Send to:

Choose Destination
See comment in PubMed Commons below
Blood. 2009 Oct 22;114(17):3615-24. doi: 10.1182/blood-2009-01-197822. Epub 2009 Aug 18.

Characterization of structurally defined epitopes recognized by monoclonal antibodies produced by chronic lymphocytic leukemia B cells.

Author information

  • 1The Feinstein Institute for Medical Research, North Shore-Long Island Jewish (LIJ) Health System, Manhasset, NY 11030, USA.


Despite a wealth of information about the structure of surface membrane immunoglobulin (smIg) on chronic lymphocytic leukemia (CLL) cells, little is known about epitopes reacting with their binding sites. Probing phage-displayed peptide libraries, we identified and characterized mimetopes for Igs of 4 patients with IGHV mutated CLL (M-CLL) and 4 with IGHV unmutated CLL (U-CLL). Six of these mAbs were representatives of stereotyped B-cell receptors characteristic of CLL. We found that mimetic epitopes for U- and M-CLL Igs differed significantly. M-CLL-derived peptides exhibited better amino acid motifs, were more similar to each other, aligned more easily, and formed tighter clusters than U-CLL-derived peptides. Mono-, oligo-, and polyreactivity of peptides correlated with structural changes within antigen-binding sites of selecting M-CLL mAbs. Although M-CLL-isolated peptides and certain U-CLL mAbs bound more effectively to the selecting mAb, others were not as specific, reacting with M-CLL and U-CLL mAbs; these data suggest that in vivo structurally diverse epitopes could bind smIgs of distinct CLL clones, thereby altering survival and growth. Finally, an M-CLL-derived peptide inhibited, in a dose-dependent manner, binding of its homologous mAb to human B lymphocytes; therefore peptides that inhibit or alter the consequences of antigen-smIg interactions may represent therapeutic modalities in CLL.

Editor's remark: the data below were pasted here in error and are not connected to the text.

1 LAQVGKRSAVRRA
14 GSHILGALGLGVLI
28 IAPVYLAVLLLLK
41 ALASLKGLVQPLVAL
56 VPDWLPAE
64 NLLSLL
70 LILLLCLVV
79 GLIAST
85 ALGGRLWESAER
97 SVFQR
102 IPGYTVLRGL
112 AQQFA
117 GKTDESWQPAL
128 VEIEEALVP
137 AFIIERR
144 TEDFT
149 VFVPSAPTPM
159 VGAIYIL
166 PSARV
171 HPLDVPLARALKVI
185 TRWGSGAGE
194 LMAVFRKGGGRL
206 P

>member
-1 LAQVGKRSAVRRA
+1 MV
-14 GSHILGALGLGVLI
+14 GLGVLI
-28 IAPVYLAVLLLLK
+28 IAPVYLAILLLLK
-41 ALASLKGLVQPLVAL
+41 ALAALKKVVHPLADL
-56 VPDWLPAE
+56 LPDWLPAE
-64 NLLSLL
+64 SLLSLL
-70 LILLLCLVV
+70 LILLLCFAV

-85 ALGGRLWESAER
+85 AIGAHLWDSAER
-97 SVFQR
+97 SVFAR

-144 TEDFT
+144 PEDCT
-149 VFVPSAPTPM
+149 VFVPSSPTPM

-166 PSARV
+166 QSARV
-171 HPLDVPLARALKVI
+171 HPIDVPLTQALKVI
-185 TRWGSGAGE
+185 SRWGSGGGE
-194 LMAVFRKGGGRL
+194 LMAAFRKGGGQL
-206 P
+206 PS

Comment in

[PubMed - indexed for MEDLINE]
Free PMC Article
PubMed Commons home

PubMed Commons

How to join PubMed Commons

    Supplemental Content

    Full text links

    Icon for HighWire Icon for PubMed Central
    Loading ...
    Write to the Help Desk